4 Ways to Play Lethal Company on Mac – Our Experience
Can you play Lethal Company on Mac?
Lethal Company has made waves in the survival horror indie gaming scene, and despite lacking official support for macOS, we’re excited to share that there are several ways to enjoy the game on a Mac. Our team tested various methods to play Lethal Company on Mac, including Boosteroid, CrossOver, Parallels, and Boot Camp. Each method works well, but they have unique features, making them suitable for different situations and users that’s why, in this post, we will share our experience with these workarounds, with the idea to help you choose the one that best suits your needs.
How to play Lethal Company on Mac – 4 working methods
So, if you’re the hands-on type or you’ve already got your mind set on a particular method, here are the four ways you can play Lethal Company on Mac:
Boosteroid Cloud Gaming (Recommended method)
CrossOver + the Game Porting Toolkit
How to play Lethal Company on Mac: Video Guide
Is Lethal Company on Mac playable with Boosteroid?
Cloud gaming services like Boosteroid offer a fantastic solution for playing unsupported games on Mac and, luckily, they have Lethal Company in their library, so all it took for us to access it was to log in to our Boosteroid account.
Boosteroid’s streaming quality maxes out at 1080p with a frame rate of 60, which is more than sufficient for an enjoyable Lethal Company cloud gaming experience. To have the ultimate fun, it is recommended that users need a connection with a speed of at least 15 Mbps, but we say that the higher, the better. Our testing was with a 25 Mbps connection and everything worked well – we had smooth streaming with consistent resolution, except for occasional minor lag instances, which went away quickly.
So, if your internet is just okay and you’re eager to dive into Lethal Company on your Mac, Boosteroid is the way to go. It provides a super easy and effective way to enjoy the game. That’s why, out of all the methods we tried, Boosteroid is our top recommendation.
Lethal Company on MacBook with local gaming methods
Our Lethal Company MacOS experience with CrossOver
CrossOver offers another viable option for playing Lethal Company on a Mac. With it, you can download and play the game locally, which makes your internet strength less critical (though still relevant for multiplayer gaming). Besides, installing and using CrossOver is straightforward and doesn’t require any special computing skills. The translation layers this tool provides allow macOS to run the game as if it has a native version.
During our testing on an M1 MacBook Air (8 GB), Lethal Company worked reasonably well, achieving around 40 FPS on average with DXVK and ESync enabled. While not ideal, it remained playable but, of course, the performance on more powerful M1 Mac models should be notably better. If you prioritize performance and desire higher FPS rates than your Mac can offer, however, cloud gaming may be a preferable alternative.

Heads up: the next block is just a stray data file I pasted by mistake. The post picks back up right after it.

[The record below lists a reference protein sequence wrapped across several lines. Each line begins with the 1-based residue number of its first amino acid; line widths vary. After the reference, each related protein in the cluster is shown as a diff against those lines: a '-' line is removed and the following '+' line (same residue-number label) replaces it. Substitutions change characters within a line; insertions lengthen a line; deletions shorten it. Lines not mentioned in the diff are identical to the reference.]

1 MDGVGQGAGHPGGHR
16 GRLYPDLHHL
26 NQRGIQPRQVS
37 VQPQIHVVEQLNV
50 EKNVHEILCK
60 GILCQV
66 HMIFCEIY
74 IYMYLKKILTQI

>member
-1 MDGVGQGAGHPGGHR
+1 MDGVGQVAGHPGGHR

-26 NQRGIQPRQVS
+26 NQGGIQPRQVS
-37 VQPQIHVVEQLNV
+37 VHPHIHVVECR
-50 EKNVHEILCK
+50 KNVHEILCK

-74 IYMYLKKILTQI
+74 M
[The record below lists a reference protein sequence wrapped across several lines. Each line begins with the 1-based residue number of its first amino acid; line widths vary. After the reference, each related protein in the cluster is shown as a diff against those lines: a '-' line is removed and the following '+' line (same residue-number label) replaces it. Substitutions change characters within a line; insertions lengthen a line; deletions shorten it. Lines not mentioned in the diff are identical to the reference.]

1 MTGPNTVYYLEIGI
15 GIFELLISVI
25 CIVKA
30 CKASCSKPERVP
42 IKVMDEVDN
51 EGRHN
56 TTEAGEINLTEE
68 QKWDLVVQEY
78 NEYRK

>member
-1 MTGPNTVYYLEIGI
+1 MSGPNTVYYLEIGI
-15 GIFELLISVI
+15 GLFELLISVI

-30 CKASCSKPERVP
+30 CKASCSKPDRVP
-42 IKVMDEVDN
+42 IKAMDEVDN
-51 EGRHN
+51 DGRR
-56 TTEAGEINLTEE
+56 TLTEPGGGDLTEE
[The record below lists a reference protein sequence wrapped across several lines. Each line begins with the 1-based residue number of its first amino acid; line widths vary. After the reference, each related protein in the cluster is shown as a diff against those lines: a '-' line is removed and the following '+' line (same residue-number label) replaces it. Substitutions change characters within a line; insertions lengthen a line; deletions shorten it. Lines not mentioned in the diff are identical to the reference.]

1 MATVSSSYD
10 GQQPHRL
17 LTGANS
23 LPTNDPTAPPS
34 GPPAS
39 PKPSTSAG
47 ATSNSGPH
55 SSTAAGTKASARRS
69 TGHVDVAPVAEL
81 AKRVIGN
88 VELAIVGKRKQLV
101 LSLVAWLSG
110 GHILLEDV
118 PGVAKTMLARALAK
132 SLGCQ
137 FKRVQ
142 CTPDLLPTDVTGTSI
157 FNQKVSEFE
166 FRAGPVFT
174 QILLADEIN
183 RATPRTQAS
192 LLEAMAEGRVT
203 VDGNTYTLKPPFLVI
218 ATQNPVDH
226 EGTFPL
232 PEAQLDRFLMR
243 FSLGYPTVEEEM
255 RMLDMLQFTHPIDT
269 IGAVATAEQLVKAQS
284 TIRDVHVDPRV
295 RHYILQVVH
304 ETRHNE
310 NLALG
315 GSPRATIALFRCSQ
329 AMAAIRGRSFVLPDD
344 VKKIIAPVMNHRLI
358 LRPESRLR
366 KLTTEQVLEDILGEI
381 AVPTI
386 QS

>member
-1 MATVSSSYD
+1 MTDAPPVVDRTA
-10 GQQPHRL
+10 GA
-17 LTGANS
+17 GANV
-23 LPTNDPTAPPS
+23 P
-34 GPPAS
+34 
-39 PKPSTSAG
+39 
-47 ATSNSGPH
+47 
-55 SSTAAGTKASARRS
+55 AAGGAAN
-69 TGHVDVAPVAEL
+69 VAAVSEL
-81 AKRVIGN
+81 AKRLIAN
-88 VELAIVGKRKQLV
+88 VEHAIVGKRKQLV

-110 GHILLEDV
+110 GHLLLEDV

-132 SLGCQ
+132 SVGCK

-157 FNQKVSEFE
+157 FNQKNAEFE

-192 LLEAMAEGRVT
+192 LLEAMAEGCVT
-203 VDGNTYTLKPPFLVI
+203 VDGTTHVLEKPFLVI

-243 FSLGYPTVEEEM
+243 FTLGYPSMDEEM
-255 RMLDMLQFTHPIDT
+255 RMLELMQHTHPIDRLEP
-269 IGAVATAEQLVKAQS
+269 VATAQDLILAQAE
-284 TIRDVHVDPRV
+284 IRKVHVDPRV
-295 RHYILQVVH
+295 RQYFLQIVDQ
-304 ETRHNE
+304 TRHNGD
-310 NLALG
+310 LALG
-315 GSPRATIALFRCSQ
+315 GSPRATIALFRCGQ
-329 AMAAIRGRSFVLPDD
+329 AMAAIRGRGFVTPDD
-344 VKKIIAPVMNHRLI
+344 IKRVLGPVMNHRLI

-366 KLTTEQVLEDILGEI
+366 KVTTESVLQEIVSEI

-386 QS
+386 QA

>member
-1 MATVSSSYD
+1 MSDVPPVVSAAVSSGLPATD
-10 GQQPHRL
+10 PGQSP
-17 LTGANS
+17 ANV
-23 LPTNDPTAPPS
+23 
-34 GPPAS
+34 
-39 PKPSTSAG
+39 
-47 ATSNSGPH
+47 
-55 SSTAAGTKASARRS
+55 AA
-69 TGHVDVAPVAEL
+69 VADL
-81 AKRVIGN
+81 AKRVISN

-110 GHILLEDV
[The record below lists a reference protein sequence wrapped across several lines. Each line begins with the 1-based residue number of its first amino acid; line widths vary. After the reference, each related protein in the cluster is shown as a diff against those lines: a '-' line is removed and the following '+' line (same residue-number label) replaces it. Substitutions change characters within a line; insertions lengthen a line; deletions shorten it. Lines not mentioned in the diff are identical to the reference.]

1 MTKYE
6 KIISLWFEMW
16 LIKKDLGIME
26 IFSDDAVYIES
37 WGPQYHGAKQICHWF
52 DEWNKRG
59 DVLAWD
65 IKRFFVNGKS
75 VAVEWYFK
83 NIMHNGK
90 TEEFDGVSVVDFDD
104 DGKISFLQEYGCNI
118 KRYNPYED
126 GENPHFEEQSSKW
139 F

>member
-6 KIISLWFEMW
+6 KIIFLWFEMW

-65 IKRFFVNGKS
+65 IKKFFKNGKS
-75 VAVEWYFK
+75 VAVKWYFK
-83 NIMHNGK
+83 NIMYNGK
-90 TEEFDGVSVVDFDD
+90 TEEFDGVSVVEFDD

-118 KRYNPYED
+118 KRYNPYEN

An occasional issue we encountered was difficulty joining servers as it didn’t work smoothly on the first go. The good news, though, is that with a bit of persistence, after a couple more tries, we got into the server we wanted. We couldn’t find a fix for this issue, but rest assured that if we stumble upon one, we’ll make sure to update this post with the solution.
Lethal Company on MacBook with Parallels
Instead of creating a transition layer, Parallels introduces a unique approach that includes creating a Windows 11 virtual machine on your M1 Mac to run Windows software, including games. While providing a more consistent and stable experience, the downside of this method is that your Mac is simultaneously running macOS and Windows, which divides the available resources.
Now, Lethal Company is a game that doesn’t demand too much from your Mac, which means that it suitable for playing on an M1 MacBook Air. But, truth be told, the performance that we got wasn’t stellar – hovering around 30 FPS with occasional drops to 20 or below. So, we decided to switch gears and tested it on an M1 MacBook Pro with 16 GB of memory. The performance there was more acceptable, averaging around 40 FPS, and we faced no issues joining Lethal Company servers.
In a nutshell, Parallels is a decent workaround to download and run Lethal Company on mid to high-end M1 models. However, it may not be ideal for base M1 models or machines with less than 16 GB of unified memory due to higher hardware demands.
Testing Lethal Company on Mac with Boot Camp
Boot Camp is a solution limited to Macs with Intel CPUs, therefore, we tested it on an older 2016 MacBook Pro with 8 GB of RAM. While providing a separate OS for Windows and allocating all resources, Boot Camp allowed the game to run with 30-40 FPS, which is respectable for an older MacBook. However, the machine generated uncomfortable heat, and setting up Windows with the tool took us around 2 hours and 50 gigs of free space. So, even though this is a valid option for playing Lethal Company on Mac with an Intel CPU, the downsides make cloud gaming a preferable choice for us.